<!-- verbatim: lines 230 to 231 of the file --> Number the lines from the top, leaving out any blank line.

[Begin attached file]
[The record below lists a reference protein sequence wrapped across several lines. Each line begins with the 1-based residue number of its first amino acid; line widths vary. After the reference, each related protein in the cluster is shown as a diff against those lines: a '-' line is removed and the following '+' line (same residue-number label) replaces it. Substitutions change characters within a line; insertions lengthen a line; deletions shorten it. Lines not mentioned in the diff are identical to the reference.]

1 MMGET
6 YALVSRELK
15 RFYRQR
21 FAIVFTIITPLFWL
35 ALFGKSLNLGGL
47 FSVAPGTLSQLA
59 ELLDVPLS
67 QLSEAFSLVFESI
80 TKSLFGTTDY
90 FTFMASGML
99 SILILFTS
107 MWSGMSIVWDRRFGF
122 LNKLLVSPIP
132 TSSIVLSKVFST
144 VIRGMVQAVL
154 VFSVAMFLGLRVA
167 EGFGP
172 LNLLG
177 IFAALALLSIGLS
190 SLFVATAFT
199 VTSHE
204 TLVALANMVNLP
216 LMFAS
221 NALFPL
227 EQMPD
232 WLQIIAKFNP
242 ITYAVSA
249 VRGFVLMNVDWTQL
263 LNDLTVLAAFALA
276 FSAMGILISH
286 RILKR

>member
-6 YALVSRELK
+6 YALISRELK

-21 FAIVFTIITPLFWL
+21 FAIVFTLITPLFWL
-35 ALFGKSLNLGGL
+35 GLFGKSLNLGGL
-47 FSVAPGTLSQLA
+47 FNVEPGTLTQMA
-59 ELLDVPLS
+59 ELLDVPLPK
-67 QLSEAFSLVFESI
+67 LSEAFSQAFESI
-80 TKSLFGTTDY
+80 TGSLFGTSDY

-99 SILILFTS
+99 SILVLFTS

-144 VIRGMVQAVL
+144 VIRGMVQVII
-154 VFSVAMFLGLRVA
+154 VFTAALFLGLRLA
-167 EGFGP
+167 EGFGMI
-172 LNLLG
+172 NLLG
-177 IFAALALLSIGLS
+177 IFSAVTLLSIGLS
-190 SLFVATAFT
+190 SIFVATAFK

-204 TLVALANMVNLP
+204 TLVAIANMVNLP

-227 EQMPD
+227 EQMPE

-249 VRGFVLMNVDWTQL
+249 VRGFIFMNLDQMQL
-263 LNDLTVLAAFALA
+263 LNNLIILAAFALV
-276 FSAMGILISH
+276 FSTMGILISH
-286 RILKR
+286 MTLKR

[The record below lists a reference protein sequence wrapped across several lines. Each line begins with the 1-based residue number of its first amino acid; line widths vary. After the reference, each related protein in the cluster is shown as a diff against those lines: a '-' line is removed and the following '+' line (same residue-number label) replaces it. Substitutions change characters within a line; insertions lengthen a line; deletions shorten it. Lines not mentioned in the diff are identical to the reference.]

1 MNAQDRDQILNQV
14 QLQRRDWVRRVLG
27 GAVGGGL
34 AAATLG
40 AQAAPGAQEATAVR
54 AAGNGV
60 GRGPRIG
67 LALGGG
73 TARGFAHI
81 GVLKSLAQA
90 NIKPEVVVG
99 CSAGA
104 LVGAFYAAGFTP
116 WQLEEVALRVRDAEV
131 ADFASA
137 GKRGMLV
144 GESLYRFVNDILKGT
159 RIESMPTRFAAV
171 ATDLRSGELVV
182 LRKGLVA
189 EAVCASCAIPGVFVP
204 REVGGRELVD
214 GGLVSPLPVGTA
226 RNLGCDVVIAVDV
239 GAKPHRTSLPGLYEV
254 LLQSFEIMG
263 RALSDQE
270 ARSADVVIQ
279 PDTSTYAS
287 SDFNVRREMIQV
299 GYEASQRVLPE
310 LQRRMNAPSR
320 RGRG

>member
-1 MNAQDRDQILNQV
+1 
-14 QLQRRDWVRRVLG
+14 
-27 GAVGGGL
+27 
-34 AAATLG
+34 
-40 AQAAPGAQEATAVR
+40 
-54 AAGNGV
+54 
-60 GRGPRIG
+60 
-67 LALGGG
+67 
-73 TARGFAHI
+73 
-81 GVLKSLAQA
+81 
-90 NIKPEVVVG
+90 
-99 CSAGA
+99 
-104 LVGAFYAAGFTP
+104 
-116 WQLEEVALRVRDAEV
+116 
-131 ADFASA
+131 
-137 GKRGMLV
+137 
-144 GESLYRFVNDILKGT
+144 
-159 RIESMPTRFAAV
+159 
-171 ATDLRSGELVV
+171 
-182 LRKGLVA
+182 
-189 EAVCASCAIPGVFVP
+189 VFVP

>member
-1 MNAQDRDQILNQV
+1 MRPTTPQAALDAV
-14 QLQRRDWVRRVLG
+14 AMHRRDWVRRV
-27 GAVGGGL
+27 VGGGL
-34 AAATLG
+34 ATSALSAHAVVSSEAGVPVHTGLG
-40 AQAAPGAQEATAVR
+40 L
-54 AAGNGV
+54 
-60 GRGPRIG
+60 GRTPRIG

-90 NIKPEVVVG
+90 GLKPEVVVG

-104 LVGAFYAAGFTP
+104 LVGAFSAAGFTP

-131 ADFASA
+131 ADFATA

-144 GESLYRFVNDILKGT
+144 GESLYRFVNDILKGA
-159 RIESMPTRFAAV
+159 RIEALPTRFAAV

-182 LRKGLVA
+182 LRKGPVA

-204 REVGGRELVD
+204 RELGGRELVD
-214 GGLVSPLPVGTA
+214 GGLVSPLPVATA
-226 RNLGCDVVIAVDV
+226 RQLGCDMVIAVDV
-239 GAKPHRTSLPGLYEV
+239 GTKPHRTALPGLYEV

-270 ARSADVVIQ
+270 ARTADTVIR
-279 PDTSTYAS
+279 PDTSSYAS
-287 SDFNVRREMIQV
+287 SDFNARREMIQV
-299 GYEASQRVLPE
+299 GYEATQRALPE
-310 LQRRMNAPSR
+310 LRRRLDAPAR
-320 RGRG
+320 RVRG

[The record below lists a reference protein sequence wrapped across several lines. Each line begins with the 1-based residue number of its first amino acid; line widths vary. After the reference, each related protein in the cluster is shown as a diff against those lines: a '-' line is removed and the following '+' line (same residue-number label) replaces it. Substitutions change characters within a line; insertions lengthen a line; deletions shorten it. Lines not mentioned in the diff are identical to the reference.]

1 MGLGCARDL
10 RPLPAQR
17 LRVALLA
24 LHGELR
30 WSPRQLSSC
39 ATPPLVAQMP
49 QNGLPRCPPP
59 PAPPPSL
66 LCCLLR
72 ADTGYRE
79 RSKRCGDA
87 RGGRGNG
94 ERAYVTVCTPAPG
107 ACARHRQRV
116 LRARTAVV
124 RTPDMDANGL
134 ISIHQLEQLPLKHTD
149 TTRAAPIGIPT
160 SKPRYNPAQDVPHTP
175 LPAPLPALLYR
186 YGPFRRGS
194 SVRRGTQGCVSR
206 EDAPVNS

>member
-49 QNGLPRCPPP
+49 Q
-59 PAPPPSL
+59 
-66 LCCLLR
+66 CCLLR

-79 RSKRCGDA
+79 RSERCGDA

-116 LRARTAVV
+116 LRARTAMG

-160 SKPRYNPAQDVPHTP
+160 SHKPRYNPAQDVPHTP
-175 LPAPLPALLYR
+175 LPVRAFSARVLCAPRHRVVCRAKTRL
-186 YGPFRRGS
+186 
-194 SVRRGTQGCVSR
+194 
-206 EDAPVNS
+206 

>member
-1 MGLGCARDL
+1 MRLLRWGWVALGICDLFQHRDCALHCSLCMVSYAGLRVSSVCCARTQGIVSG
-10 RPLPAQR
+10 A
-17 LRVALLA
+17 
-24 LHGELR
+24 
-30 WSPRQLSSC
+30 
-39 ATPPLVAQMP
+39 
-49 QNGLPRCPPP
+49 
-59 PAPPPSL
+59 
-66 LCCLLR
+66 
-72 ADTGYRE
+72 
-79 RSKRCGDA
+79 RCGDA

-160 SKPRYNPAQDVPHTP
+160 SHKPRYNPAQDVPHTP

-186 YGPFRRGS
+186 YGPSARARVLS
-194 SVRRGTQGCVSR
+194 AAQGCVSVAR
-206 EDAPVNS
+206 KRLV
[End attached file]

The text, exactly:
+79 RSERCGDA

-116 LRARTAVV